More data has come through to confirm how last year's pandemic triggered an upsurge in giving, requiring advisors to intensify their work in ensuring clients' plans stayed on track.
Philanthropists have pushed up donations sharply as the COVID-19 crisis and other forces struck, as new figures and comments show.
Schwab Charitable, the US donor-advised funds provider and philanthropy services group, this week said donors granted $3.7 billion to nearly 100,000 organizations through 830,000 grants in 2020. This represents a 35 per cent jump in dollars granted and a 39 per cent increase in the number of grants to charities. Additionally, more than half (56 per cent) of respondents to the group’s survey of donors said they intend to increase donations over the coming 12 months.
Data showed that 74 per cent of donors supported at least one new charity in 2020 in addition to organizations they had supported in the past; some 60 per cent of grants in 2020 went to organizations within a donor’s own state; 62 per cent said they increased the amount they gave to charity in 2020.
“As I read about charities helping people impacted by the pandemic,” noted Schwab Charitable donor Marsha Y from Oregon, “I tended to send money to them on an ongoing basis rather than just once a year. I doubled the amount of my normal grants.”
The top charities supported by donors in 2020 included Feeding America, Doctors Without Borders, Salvation Army, Planned Parenthood, and Campus Crusade for Christ.
“What this [COVID crisis, political unrest, etc] has shown is that the underlying systems in our society are quite fragile. It is about making our society more stable and equitable,” Donzelina A Barroso, director of global philanthropy at Rockefeller Philanthropy Advisors, told this publication in a call.
“The ultra-wealthy are giving huge amounts. Families we talk with are in this for the long haul,” she said.
The role of Donor Advised Funds, and payments from them, has “skyrocketed”, Barroso said.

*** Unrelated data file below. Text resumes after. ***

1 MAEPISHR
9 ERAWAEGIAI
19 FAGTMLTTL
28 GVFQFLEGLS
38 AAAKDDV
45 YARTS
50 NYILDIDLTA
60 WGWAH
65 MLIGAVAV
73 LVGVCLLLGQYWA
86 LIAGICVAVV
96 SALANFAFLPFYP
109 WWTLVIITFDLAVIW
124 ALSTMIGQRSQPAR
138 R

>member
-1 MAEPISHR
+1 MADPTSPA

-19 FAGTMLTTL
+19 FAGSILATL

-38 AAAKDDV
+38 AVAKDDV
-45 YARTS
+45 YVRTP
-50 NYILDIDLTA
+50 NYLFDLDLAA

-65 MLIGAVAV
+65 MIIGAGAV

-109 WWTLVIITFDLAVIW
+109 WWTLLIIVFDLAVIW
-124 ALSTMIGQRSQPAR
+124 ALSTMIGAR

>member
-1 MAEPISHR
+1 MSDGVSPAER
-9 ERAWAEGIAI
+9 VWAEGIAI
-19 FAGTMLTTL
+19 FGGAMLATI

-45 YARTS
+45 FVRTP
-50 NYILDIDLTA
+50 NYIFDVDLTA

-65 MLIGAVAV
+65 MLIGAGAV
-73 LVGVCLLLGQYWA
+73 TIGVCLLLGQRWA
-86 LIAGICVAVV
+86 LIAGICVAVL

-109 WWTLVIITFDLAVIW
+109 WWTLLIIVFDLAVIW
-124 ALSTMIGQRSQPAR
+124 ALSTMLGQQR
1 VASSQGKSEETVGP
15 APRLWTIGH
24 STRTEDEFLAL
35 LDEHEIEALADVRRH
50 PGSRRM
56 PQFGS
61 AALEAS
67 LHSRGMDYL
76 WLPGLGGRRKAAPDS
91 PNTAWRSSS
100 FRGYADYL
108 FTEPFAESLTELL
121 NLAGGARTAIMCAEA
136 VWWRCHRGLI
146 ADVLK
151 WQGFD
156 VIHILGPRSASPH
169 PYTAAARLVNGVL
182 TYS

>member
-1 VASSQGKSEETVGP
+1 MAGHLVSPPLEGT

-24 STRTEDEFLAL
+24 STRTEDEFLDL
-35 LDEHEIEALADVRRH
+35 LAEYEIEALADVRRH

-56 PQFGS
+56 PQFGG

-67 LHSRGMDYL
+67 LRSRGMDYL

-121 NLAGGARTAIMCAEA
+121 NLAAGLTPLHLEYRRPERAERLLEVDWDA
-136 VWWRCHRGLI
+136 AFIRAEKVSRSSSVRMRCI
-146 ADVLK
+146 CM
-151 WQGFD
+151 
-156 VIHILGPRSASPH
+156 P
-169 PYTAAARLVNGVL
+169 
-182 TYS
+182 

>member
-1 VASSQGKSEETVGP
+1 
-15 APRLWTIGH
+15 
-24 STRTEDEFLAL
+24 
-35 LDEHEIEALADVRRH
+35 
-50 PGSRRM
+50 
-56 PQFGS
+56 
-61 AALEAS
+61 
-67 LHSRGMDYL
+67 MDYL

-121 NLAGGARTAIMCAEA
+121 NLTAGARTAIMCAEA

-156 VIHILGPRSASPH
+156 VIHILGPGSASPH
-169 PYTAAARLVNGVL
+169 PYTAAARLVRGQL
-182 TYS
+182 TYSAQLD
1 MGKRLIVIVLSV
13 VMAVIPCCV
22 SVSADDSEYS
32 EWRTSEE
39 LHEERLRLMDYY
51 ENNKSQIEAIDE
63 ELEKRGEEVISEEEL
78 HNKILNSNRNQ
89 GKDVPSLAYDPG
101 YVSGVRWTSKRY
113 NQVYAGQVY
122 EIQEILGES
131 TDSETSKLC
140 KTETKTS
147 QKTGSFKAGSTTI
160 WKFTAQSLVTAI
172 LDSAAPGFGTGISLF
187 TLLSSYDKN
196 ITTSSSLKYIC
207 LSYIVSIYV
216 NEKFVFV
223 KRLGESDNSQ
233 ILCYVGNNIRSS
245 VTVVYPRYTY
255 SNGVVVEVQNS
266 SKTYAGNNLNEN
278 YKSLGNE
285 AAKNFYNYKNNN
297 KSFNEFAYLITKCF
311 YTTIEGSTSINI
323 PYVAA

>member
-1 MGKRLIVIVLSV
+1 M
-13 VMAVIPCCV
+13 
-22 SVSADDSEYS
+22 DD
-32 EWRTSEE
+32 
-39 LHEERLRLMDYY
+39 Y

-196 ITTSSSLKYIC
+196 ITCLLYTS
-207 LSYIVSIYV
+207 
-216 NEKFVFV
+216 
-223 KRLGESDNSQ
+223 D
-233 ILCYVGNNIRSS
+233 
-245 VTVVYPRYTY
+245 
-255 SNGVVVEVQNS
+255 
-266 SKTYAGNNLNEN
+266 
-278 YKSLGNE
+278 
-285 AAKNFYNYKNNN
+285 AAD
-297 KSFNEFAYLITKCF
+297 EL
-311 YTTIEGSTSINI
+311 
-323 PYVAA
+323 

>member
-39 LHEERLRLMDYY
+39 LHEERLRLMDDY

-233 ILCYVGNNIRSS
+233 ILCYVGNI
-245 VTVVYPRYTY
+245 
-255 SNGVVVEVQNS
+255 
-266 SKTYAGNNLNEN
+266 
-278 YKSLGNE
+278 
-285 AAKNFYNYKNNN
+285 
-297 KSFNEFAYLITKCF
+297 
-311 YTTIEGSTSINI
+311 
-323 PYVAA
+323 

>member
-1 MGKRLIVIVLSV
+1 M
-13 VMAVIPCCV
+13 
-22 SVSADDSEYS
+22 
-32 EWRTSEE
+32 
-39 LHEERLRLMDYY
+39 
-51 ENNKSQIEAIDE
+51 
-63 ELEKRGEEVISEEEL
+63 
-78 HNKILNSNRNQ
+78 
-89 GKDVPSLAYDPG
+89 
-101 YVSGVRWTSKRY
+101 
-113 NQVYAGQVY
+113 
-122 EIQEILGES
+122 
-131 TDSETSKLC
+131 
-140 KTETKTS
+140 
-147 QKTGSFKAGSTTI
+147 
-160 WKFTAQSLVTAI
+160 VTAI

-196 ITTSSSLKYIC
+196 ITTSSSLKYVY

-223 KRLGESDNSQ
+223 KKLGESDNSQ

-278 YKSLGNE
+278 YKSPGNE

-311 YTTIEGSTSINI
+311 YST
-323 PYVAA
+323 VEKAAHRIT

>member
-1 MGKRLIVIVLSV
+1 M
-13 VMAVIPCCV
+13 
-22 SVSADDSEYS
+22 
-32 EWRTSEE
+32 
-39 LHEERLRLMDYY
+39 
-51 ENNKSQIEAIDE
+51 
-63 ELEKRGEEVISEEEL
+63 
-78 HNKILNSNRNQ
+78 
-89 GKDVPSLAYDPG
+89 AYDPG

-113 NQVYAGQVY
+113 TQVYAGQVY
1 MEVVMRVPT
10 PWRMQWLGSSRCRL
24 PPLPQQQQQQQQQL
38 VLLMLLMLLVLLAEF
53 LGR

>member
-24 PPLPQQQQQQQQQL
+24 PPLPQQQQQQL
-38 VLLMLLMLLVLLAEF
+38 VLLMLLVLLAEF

According to industry data, about $12 billion of philanthropic assistance was donated in the first six months of this year, she said.
Earlier this year, as markets were hit, some charities were concerned about assets under management and the impact on their activity. Market recoveries have helped assuage those concerns, she continued.
Among current trends, Barroso said clients understand how to leverage their impact by working in partnership with local governments, and grasp the benefits of collaborating with other donors rather than going it alone. The vast majority of donors are happy to go public about what they do; a few may prefer to remain anonymous.
The prospect of tax changes under a Biden administration etc has not really affected giving. Some clients are in fact “doubling down” on their giving at the moment. The prospect of more stable financial markets in 2021 is actually a bit of a help, Barroso added.
Donor Advised Funds are an increasingly important philanthropy conduit in the US. They have been criticized at times: Much of the debate about DAFs' tax deductible status hinges around the pay-out rate and the speed with which money placed in them is distributed to causes.
See here for a commentary on the role of HNW philanthropy and the pandemic from Susan Winer.